A number of years ago, a member of an environmental organization was making a presentation to a local government body. In an attempt to stop a project they felt was destructive to the area, he indicated his group would be attacking the project in a multitude of small ways simultaneously to cause what he called a “death by a thousand cuts.” A member of the body, not having that reference to Chinese history in her educational background, accused him of making a terroristic threat. Needless to say, it turned out to be an embarrassing situation as people began to ridicule her comments. Failure to understand the reference being made, and then reacting in an inappropriate way, did serious damage to a promising career.
Sometimes the damage caused by our lack of knowledge expands further, hurting not just us, but others around us. In another meeting, a small town government body was asked to tackle a particularly touchy problem. One member advised against it saying “we really don’t want to touch that tar baby.” Someone who didn’t recognize the reference to the old Uncle Remus children’s tale interpreted it as a racial slur and called in protesters from Houston. For several weeks the controversy stirred up the town. A lot of people paid a price because of a hole in someone else’s knowledge.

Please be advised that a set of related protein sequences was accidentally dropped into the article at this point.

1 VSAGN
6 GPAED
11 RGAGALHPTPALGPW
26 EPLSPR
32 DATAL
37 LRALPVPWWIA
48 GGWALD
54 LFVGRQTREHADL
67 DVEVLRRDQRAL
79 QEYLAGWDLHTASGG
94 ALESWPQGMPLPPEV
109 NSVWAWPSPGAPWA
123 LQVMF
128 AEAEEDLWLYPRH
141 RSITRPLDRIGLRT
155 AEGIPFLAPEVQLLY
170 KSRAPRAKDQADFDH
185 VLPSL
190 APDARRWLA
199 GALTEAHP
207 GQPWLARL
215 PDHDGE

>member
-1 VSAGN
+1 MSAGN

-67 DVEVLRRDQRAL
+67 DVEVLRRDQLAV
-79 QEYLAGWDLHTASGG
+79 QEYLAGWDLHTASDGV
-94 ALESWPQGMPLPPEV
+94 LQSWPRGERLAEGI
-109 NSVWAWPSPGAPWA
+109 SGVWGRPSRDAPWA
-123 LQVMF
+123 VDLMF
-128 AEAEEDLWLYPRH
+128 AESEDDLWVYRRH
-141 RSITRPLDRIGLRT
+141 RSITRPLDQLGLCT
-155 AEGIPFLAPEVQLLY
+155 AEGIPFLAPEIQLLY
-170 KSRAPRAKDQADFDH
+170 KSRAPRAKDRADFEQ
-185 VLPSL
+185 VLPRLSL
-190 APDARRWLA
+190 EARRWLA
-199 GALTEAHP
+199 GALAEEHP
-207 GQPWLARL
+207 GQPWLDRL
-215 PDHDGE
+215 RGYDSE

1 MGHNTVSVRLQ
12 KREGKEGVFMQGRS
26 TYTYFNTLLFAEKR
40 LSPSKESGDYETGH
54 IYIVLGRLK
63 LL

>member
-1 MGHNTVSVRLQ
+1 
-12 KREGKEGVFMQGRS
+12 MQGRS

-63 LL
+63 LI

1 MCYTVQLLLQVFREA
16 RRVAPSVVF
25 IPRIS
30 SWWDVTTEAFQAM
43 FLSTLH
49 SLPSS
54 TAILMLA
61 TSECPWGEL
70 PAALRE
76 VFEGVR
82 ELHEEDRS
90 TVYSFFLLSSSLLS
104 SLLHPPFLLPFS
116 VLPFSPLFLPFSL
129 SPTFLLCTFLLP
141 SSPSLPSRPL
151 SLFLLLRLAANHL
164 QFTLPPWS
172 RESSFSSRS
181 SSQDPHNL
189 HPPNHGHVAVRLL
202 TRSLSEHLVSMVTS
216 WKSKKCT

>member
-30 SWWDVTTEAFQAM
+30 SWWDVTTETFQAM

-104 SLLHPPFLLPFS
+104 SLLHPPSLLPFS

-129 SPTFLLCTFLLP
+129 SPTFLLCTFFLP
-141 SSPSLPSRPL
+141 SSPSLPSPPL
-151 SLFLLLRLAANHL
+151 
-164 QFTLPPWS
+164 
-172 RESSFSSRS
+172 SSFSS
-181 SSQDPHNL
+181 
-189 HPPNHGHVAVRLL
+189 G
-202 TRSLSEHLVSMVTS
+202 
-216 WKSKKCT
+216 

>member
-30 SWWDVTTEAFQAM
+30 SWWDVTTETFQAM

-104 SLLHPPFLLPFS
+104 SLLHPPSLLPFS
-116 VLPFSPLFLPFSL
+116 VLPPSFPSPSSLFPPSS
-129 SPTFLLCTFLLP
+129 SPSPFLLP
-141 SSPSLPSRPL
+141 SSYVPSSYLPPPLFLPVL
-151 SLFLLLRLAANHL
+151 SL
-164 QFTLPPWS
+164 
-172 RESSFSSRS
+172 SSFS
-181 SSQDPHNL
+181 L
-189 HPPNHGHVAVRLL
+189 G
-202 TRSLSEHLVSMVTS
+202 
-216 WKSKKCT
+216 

There are those who say this can all be avoided if we simply stop assuming that people share these common cultural references. They believe we should stop using them and instead “democratize” our conversations. But if we do that, we greatly reduce the richness of the conversation solely to accommodate the lowest common denominator.
It seems to me that a far better option is to do a better job introducing our children to the culture so they too can enjoy the richness of the conversation. And, you know, it wouldn’t be such a bad idea for us to do exactly the same thing for ourselves. The more I learn, the bigger and more interesting the Great Conversation becomes. I have noticed that no matter what it is, the minute I learn something new, I start to see it popping up around me everywhere: on TV and radio, in lunch conversation and bar talk. I’m sure the subject in question didn’t just suddenly become a hot topic because I learned about it. I suspect it was a part of the conversation all along, but because I had no knowledge of it, I didn’t even notice the references.
That richness of the conversation seems to me to be the strongest argument for lifelong learning. As we learn, the whole discussion just gets more and more interesting—and that makes life more rewarding.